Earth has never looked so good.
Earth has never looked so good.
The torch is orbiting about 260 miles above us right now.
All of our teachers lied.
The moon is really, really big.
All those things you’ve been told? They’re not true.
I hereby nominate Commander Hadfield for president of space. Or maybe Prime Minister of space, since he’s Canadian.
Because it is completely awesome.
Just when we thought Canadian astronaut Chris Hadfield was done providing the world with videos from the International Space Station he gives us one last masterpiece. Chris leaves the ISS tomorrow after nearly five months in space.
Or at least, the southern part of it.
Both the arts and space exploration could use more funding to keep making awesome collaborations. Just sayin’.
Astronauts don’t just do serious science stuff, they also take rad photos.
Because no one wants to accidentally lodge your runaway nails in their nasal cavity. Every day tasks become a challenge in zero gravity.
For the season, a Christmas Carol to the Earth. Jewel in the Night is an original song written by astronaut Chris Hadfield and was recorded on the ISS on Dec. 23, 2012.
Astronauts aboard the International Space Station send their wishes to the people down on Earth in a film titled “Further Up Yonder.”
Experiments with water in zero gravity abroad the International Space Station. “Wow, I just love those oscillations.”
Every frame in this video is a photograph taken from the International Space Station. All credit goes to the crews on board the ISS.
These incredible ‘star trails’ photos were taken aboard the International Space Station by Expedition 31 Flight Engineer Don Pettit. Prepare yourself for launch.
The Dragon has landed! Photos of this morning’s historic, first-ever instance of a private space craft docking with the International Space Station.
Whoa. These weren’t taken by a billion dollar satellite, just a dude and his Nikon. Turns out Dutch astronaut and physician Andre Kuipers, currently doing research on the International Space Station, is quite the interstellar shutterbug. All of the captions and photos (save the last) are his. Some of these don’t even look real.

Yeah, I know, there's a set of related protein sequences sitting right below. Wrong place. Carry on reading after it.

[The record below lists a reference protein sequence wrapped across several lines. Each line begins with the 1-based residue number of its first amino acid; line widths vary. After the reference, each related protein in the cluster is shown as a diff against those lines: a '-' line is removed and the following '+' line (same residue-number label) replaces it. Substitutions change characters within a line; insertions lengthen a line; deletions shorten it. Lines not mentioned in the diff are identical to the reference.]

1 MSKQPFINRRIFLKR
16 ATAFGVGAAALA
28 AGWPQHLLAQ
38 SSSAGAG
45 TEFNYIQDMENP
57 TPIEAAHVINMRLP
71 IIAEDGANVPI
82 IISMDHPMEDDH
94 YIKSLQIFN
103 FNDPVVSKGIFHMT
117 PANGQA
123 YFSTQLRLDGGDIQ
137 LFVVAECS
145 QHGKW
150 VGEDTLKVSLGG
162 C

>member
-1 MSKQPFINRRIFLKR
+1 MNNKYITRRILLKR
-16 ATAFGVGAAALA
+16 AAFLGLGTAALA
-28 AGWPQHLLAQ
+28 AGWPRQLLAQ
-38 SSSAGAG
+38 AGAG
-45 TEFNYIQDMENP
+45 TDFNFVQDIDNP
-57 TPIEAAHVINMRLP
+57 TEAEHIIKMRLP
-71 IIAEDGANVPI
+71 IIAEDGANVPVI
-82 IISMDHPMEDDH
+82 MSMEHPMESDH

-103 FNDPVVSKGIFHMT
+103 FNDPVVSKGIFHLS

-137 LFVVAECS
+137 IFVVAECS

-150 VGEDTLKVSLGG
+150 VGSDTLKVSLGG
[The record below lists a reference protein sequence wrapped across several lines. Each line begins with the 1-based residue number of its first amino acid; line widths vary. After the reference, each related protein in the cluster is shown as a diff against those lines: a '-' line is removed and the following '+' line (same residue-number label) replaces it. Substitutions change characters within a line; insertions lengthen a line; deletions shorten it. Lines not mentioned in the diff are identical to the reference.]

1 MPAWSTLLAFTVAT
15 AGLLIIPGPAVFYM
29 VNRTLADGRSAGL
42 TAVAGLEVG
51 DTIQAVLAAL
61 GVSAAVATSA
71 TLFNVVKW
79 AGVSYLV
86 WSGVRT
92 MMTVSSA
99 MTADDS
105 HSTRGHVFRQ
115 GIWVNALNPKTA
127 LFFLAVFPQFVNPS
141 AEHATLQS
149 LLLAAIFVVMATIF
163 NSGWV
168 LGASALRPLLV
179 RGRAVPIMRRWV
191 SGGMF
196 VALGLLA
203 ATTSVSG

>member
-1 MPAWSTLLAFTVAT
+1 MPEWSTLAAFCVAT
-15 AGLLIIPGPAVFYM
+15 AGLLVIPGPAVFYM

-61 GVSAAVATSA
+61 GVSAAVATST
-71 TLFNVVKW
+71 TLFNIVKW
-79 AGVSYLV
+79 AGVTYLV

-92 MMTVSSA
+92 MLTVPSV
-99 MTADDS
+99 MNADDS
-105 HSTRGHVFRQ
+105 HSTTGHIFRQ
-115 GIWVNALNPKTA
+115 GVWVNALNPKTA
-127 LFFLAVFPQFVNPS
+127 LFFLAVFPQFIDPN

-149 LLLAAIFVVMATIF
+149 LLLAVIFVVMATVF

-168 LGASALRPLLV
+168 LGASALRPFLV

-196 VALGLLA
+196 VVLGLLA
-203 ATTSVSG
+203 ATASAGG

This gorgeous time-lapse video depicts the stars from low earth orbit, as viewed from the International Space Station. Give it a minute to load first, it’s worth the wait.
This is a real treat! Not only is it worth the wait to see the guy play the guitar, and sing his blues towards the end of the video, the trip around the Space Station itself is really fascinating. Really, this is worth a look.
From the same International Space Station mission that brought you this eye-popping video, here’s an astronaut’s-eye view of the Southern Lights above Australia. That’s some Stanley Kubrick stuff right there.
Space is so awesome. This time-lapse video was taken from the front of the International Space Station as it orbits our planet at night. Watch Video ›
William Shatner recorded a Star Trek-themed wake up call for the crew of the space shuttle Discovery, currently in orbit on the shuttle’s last mission. Bless those nerds at NASA. Watch Video ›
NASA Astronaut Douglas H. Wheelock has been posting pictures from the International Space Station as it orbits the Earth to twitter. These pictures from the most recent hurricane season are both terrifying and beautiful. View List ›
A sinuous green aurora appears above a deck of clouds in this dramatic astronaut photograph from May 29, 2010. View Image ›
Check out this super-cool photo of a Russian volcano eruption as seen from space. Those lucky duckies on the International Space Station took it, and scientists are excited because it shows the shock wave and top of the blast steam bubble. I’m excited because it looks like a marshmallow covered with that disease my goldfish always get. View Image ›
A handful of spiders were shot into space for a study on how they spin their webs in zero gravity. I can’t help but imagine this as the first mistake in some sci-fi movie about spider-aliens taking over the International Space Station. Gives me the heebie-jeebies! Read More ›